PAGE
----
One of the Mara’s top draws is the arrival of the wildebeest migration between June and October, when around 1.2 million wildebeest, hundreds of thousands of zebra, gazelle and impala cross over from the Serengeti National Park in northern Tanzania.

Safari-goers flock to the Mara River to watch the migration’s most spectacular moment, as hordes of wildebeest thunder into the water, running the gauntlet of waiting crocodiles. It’s nature on its grandest scale – but also the busiest time to go on safari in the Masai Mara.

Conservancies

The Mara is fringed by private and community conservancies, which together double the size of the protected area. These conservancies protect key migration routes (especially for elephants) and areas of hilly woodlands, as well as the classic grassland savannah.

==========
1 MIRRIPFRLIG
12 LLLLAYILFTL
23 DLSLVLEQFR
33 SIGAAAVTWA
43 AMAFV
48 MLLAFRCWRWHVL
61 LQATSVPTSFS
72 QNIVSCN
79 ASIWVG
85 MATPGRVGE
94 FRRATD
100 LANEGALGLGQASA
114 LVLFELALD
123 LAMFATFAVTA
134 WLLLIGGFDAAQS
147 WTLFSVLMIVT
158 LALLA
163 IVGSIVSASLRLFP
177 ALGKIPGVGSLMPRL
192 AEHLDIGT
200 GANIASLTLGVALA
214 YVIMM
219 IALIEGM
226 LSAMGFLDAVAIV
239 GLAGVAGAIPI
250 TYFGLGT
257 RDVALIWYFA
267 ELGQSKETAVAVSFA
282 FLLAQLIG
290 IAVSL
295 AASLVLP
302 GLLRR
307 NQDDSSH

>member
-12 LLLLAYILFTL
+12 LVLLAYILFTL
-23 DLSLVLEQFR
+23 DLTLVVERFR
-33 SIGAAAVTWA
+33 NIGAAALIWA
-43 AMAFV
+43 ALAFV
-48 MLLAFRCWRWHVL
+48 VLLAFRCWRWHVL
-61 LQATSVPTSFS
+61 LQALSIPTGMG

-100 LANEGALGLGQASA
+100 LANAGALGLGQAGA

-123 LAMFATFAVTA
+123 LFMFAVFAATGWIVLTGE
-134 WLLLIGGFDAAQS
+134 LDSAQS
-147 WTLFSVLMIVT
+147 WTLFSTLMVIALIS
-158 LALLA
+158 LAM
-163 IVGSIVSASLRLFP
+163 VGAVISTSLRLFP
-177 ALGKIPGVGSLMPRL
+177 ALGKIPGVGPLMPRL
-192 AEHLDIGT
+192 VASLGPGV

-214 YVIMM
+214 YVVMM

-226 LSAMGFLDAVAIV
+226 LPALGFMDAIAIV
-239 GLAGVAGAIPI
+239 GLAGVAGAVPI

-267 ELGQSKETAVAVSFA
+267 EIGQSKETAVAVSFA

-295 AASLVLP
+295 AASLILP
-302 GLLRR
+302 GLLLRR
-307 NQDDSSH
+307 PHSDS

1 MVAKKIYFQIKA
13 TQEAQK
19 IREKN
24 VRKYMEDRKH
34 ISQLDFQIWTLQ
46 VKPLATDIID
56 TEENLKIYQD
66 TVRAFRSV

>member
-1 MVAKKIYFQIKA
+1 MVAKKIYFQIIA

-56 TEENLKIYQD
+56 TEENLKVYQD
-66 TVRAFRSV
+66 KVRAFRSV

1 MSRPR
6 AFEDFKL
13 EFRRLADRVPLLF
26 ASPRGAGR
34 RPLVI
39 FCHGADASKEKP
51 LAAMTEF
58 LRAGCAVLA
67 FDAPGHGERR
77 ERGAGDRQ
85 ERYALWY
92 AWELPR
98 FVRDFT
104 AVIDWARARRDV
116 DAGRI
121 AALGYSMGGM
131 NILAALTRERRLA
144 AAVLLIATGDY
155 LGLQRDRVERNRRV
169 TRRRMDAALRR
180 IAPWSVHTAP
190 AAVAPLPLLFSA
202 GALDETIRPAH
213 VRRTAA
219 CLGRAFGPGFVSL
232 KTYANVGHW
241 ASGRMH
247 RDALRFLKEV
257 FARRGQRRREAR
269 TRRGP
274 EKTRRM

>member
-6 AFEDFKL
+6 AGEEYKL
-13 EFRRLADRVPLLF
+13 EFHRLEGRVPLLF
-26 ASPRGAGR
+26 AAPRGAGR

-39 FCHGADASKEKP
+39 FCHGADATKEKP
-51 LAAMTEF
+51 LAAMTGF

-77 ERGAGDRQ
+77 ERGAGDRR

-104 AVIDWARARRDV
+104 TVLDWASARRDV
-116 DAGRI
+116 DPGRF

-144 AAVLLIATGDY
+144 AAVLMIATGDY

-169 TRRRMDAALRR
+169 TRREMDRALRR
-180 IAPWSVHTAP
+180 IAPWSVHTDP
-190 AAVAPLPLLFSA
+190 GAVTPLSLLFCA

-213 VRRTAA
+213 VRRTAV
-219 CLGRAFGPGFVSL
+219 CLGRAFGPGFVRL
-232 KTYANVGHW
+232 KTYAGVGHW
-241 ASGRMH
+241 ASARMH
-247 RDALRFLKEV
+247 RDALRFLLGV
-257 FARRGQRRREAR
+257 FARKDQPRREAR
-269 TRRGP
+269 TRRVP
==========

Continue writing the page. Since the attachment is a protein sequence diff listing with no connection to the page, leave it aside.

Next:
In many cases wildlife populations are actually greater in the conservancies than within the reserve itself. And, with visitor numbers strictly limited to guests of the handful of camps and lodges within each conservancy (some conservancies, such as Olderkesi, have just one camp – in this case it’s the spectacular Cottars 1920’s Safari Camp – it’s easy to feel as if you have a great swathe of African bush all to yourself.

Staying in a conservancy guarantees you the finest wildlife guides in the business, quality safari vehicles, wonderfully romantic accommodation and superb food as well as a whole host of activities not available within the reserve itself (such as bush walks, bush breakfasts, sundowners and the opportunity to learn more about conservation).

Balloon rides

Riding high on the morning thermals above the plains is a quintessential Kenyan experience and the Masai Mara is the place to do it. From on up high you'll marvel at snake-like lines of migrating wildebeest, watch the shadow fall from an acacia tree at dawn and, if you’re really lucky, see lions or cheetah readying themselves for the a pounce.